4 Research-Based Strategies For Content That Is Learner-Centric

With a rudimentary understanding of the four major schools of learning thought, you can distinguish and direct your team on fresh approaches to conceive, plan, and deliver learning that fits the requirements of your learners at the appropriate moment.

Add Credibility Based On Research To Learning Content

Learning has advanced significantly over the last two years with the pandemic’s effects. It is anticipated that this trend will continue as Generation Alpha, comprised of those born in 2010 and after, develops into the next generation of talent and leaders. To be able to traverse the volume, pace, and complexity of change as a learning and development leader, you and your team must monitor and comprehend the changing demands of learners, research and use technology, and ultimately make smart business choices about how to address these learning needs with limited resources.

It is crucial to understand the basic core learning theories from a Learning & Development viewpoint and to guarantee that the new learning tools and technologies your team is developing are grounded in research. Even though there are over thirty research-based learning theories and models, there are four fundamental schools of thought that you should be familiar with: behaviorism, cognitivism, constructivism, and connectivism. Beth Oyarzun and Sheri Conklin define behaviorism and cognitivism as instructor-centered in their book “Design for Learning,” but constructivism and connectivism are described as student-centered. This page provides the essential information for each hypothesis.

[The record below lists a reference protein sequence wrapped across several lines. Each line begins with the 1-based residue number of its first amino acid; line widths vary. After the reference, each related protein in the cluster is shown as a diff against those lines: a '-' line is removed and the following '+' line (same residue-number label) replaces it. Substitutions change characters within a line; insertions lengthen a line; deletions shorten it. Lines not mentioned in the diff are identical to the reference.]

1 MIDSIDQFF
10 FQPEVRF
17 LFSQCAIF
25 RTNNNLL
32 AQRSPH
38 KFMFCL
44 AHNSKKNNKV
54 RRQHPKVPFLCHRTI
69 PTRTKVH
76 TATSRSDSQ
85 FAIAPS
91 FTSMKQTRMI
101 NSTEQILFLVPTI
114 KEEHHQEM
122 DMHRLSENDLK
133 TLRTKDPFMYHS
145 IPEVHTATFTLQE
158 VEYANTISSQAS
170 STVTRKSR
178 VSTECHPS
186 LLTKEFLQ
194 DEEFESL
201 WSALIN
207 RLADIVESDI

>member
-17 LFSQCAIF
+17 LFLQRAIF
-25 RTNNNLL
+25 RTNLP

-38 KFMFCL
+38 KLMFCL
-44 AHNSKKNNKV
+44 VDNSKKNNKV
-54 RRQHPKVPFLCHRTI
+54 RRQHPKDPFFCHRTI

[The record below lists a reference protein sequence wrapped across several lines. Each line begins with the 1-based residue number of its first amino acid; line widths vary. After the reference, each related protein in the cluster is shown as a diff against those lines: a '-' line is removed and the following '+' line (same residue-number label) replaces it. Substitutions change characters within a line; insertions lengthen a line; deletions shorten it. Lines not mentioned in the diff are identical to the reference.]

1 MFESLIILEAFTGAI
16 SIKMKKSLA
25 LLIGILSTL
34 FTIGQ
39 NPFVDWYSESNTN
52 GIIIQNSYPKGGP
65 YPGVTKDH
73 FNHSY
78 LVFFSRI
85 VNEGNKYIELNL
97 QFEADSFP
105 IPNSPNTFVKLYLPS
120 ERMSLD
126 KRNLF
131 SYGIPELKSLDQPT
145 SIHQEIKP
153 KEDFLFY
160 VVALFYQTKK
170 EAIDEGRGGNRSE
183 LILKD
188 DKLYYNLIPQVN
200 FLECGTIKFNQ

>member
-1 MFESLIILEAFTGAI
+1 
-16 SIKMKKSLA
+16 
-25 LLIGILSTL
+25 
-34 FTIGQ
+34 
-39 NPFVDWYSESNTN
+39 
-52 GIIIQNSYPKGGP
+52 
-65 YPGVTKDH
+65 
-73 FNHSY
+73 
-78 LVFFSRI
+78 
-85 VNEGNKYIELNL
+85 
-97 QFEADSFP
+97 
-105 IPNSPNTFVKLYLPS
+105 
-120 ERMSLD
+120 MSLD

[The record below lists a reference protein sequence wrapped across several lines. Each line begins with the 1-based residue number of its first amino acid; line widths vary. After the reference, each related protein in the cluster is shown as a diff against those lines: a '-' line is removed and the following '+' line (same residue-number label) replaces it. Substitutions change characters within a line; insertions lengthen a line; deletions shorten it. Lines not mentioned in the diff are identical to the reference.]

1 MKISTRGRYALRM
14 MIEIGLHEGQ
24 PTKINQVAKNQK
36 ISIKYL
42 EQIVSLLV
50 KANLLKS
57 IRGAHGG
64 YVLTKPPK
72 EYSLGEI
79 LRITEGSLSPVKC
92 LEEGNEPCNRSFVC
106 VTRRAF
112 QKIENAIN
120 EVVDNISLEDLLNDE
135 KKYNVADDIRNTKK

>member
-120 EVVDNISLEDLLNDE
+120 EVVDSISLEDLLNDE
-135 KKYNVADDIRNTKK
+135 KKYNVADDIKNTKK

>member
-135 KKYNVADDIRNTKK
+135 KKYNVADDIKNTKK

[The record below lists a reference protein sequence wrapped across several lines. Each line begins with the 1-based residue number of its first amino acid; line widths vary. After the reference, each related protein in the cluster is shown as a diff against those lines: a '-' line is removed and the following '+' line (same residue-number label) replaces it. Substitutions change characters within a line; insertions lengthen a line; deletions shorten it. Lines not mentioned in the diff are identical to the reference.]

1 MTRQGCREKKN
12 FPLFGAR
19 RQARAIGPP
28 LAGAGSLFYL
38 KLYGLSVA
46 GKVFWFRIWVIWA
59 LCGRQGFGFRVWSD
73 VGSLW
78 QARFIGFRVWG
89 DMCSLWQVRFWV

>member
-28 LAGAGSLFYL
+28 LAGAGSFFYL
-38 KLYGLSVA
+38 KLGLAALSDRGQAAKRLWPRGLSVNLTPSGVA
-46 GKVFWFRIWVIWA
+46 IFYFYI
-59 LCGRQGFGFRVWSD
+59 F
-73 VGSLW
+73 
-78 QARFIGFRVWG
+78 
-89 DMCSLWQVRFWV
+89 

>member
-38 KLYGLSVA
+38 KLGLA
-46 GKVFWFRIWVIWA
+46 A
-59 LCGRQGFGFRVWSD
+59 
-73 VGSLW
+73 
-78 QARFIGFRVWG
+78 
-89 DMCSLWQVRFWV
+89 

4 Theories of Content That Is Learner-Centric


This school of thinking emerged in the early 20th century and maintains that learning is the product of external stimuli originating mostly from the instructor’s positive reinforcement and repetition. One of the most influential behaviorists, B.F. Skinner believed that external inputs would determine future behavior. The US military attempted his famous operant conditioning experiment with pigeons put in a Skinner box to teach pigeons to direct missiles.

Another well-known behaviorist is Ivan Pavlov, whose experiment taught dogs to salivate whenever a bell rang by providing food each time the bell rang. Today, behaviorism is used by emphasizing the tasks a learner must accomplish to get the learning result. Behaviorism has been criticized for being insufficient since it focuses only on external stimuli and disregards the student’s requirements, talents, and drive.


This school of thinking focuses on the learner’s brain and how it processes, retains, and recalls information throughout the learning process. Also, instructor-centered cognitivism focuses on the instructor’s influence on the learning process. Bloom is a well-known cognitivist whose 1956 taxonomy of six stages focuses on how learners recall, interpret, apply, analyze, evaluate, and construct meaning. In 2001, Anderson and Kathwohl changed the taxonomy to emphasize how students remember, comprehend, apply, analyze, evaluate, and generate meaning.